THE RED GOODNIGHT
A NEW FEATURE – COMING IN 2016
Freddy (Nick Zibro), an up-and-coming boxer from a small town, moves to New York City with hopes of making it big as a professional athlete and actor. A hustler named Johnny Angel (Joseph C. Reyes), with an astute eye for both talent and naïvete, needs some dirty work done and decides to take advantage of Freddy's ambitious nature. However, Delia (Mitzi Peirone), Johnny's girlfriend, and Z (Zeshan Bhatti), Johnny's right-hand man, also have their own agendas for Freddy. Everyone wants a piece of him, and in the face of critical choices, Freddy's good-natured passivity and eagerness to please prove to be tragically incompatible with life in the big city.
After inadvertently committing a horrendous act, Freddy must face the guilt from what he has done, and is desperate to hide his actions from his lovely and kind neighbor Jill (Ana Ribeiro). But those whom he once trusted have become dangerous adversaries in the blink of an eye. With nowhere left to turn, the forces of darkness are closing in and Freddy must find the way out of this labyrinth of his own making.
Running time est. 80 min., black and white. Written and directed by John C. Koch. Visit the film's website here.
"Let’s just say there’s a mountain, and I ain’t seen all of the mountain but I know it’s big, and I know there’s parts of it that I don’t want to know about. But when he needs me, I come through and I don’t ask questions."
— Z, from The Red Goodnight
A NEW SHORT – COMING IN 2016
An American woman turns home-grown jihadist after joining a small radical Islamic terror cell outside of New York City. She has a meticulously thought-out plan to bomb Times Square and a single-minded determination to see it through at all costs.
Beneath the surface of ideological extremism, racial hatred and tribal conflict, there lies something deeper, something ancient; a deep-seeded compulsion that imbues a certain few with the urge to slaughter their fellow humans. But ideologies merely serve as a conduit and radical Islamic terror is just another manifestation. Call it death drive, call it demonic, call it psychosis or the influence of the primordial lizard brain, or perhaps even a will to power, the urge to kill and destroy is as old as humanity itself.
As New Yorkers we often ask ourselves which train or route to take home based on which is a less likely terror target. This film depicts the actions of individuals who are attempting to make one of our worst nightmares a reality. It is a story of clashing cultures that will inspire much further thought and debate. Part psychological study, part noir fever-dream, Jihadi Jane explores evil at its root.
Featuring Nadia Kiyatkina, Ara Woland, Jacqueline Real and Mauricio Pita. Running time 10 min., b/w. Written and Directed by John C. Koch. Produced by John C. Koch and John Dennis.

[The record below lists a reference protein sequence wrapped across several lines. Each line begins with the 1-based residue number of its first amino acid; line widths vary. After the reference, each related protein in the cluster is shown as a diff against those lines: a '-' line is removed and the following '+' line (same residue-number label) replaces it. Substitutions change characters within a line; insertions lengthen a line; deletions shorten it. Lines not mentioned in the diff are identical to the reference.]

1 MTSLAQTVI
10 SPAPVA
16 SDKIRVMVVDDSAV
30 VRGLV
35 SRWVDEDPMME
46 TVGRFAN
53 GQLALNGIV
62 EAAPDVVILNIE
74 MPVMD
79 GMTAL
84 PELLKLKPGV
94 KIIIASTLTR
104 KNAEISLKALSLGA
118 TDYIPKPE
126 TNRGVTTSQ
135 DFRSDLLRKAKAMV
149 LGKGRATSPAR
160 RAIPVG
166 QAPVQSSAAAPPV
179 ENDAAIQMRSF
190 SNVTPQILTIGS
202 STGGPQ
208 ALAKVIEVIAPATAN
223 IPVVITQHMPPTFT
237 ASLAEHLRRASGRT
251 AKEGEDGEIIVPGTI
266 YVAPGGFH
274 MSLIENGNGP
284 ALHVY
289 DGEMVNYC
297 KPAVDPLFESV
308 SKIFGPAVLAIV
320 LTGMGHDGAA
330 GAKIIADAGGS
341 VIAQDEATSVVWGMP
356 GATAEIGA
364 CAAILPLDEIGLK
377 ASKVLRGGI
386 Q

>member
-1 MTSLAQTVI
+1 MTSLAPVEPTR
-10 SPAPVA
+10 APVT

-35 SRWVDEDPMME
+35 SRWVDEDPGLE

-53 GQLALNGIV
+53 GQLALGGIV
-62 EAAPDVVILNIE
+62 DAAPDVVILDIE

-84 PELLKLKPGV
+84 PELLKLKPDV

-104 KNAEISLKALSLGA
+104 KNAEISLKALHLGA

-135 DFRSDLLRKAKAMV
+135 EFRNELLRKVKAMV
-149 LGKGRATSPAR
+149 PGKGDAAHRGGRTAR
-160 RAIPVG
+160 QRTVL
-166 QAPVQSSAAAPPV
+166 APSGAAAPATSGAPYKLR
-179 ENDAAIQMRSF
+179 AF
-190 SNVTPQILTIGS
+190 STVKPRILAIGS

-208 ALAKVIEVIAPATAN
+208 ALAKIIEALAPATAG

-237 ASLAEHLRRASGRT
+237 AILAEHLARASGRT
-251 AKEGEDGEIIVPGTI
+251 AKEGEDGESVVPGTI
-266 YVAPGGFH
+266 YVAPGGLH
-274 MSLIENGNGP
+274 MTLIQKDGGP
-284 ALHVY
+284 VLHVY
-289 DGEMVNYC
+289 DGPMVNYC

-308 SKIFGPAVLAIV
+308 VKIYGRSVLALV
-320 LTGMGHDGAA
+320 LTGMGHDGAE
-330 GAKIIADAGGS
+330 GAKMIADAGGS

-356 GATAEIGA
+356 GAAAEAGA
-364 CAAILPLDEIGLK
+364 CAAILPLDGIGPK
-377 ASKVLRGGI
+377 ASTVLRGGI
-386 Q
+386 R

"I am the spirit that negates. And rightly so! What has arisen from the void deserves to be annihilated...The bodies mill about, Light beautifies the bodies, yet bodies have forever blocked its way—and so I hope it won’t be long before all bodies are annihilated."
— Mephisto, from Goethe's "Faust"
A NEW SHORT – COMING IN 2016
Sofia is in an art class and her father comes to pick her up. He has some important news to tell her, that his long unemployment is over, and that he has accepted a job out-of-state. But at seven years old, he knows he must find a way to break the news gently. He brings her to the zoo, treats her to ice cream and a night of sightseeing. Unfortunately all the child knows is that her father will no longer be in her life, and she doesn't have the perspective to know what that will ultimately mean for her.
Her father has joint custody with his child's mother, and Sofia picks up on the bitter conflict between the estranged couple as she overhears a phone conversation that is none too artfully concealed, The father attempts to break the news of his imminent departure to his ex-wife and knows the burden it will place on her.
A child of seven may not have a fully developed brain, but children, hear, see and understand things instinctually in a way that is often overlooked, especially when it comes to the anxiety based around the continued presence or potential non-presence of the parent.
Running time 16 min., color. Written and directed by John C. Koch. Featuring Sofia Murnion, Brian Murnion and Nancy Walsh. Co-produced with Chute Media, Billings, Montana. This short is part two of the Winter Solstice trilogy.
A NEW SHORT – COMING IN 2016
Carissa, a Los Angeles transplant, traverses the western plains as she returns home to rural Montana with her new fiancé, Steve. She has not been back for several years, and she has made a successful new life for herself in her new home. They are making the trip to spend Christmas with her ailing father at his remote ranch, where he is the last family member remaining. The family has just received some shocking news that puts an end to a decades old mystery. The revelation has been too much for her father to bear and he has suffered a stroke.
The family has coped with its share of tragedy through the years, and Carissa must come to terms with the painful memories of the past as she tries to comfort her father. On the precipice of a new life, the pain of her youth is finally receding, but not without a cost.
This short is the first part of a Winter Solstice trilogy. Part II is now in post-production and Part III will shoot in December 2016.
Running time est. 20 min., color. Written and directed by John C. Koch. Co-produced with Chute Media, Billings, Montana. Cinematography by Jim Abel.
"Every day for nearly 20 years they expected the phone to ring and have it be Jackie saying she was okay."
— Carissa from Winter Solstice